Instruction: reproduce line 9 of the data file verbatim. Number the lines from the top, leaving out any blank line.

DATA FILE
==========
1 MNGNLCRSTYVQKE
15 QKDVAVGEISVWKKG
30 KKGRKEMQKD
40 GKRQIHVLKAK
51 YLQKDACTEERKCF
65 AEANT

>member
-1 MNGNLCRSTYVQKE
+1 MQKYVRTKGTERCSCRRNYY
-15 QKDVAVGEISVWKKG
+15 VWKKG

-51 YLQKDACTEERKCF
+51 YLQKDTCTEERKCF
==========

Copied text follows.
+1 MQKYVRTKGTERCSCRRNYY